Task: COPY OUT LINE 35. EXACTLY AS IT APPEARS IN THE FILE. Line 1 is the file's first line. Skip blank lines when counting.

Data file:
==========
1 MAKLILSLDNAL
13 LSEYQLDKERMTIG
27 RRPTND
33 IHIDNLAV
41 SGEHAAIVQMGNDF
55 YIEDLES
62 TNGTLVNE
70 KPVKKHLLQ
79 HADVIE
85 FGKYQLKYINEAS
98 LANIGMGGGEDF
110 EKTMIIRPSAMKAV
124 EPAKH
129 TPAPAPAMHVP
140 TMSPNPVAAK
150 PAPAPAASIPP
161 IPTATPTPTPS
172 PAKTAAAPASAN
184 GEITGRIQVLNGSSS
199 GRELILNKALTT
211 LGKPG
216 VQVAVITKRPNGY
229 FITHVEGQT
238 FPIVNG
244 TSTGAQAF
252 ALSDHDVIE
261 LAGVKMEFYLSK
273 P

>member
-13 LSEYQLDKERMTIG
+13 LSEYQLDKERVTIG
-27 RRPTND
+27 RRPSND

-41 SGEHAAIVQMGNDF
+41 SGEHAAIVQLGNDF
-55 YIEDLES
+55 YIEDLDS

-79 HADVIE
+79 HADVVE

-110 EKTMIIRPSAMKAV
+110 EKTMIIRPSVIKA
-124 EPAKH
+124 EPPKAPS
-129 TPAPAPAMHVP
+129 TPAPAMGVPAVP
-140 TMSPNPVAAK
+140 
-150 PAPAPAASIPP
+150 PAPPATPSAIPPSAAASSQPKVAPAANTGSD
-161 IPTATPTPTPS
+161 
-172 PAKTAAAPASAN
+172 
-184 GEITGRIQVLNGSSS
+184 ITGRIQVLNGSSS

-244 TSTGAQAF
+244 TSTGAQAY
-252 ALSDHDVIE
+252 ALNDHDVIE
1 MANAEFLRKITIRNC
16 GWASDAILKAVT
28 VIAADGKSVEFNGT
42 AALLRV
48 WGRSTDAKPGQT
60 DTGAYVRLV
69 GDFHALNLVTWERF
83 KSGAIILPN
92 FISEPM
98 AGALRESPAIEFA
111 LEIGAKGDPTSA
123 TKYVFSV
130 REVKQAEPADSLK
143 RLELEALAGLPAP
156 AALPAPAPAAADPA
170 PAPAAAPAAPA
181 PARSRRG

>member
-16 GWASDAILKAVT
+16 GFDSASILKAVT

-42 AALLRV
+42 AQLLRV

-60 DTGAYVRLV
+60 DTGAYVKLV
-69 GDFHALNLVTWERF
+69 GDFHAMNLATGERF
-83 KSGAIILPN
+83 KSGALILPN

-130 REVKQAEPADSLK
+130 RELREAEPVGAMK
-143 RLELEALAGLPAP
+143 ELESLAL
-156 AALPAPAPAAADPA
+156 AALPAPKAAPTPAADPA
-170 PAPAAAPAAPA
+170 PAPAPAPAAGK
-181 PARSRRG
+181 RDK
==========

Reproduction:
+41 SGEHAAIVQLGNDF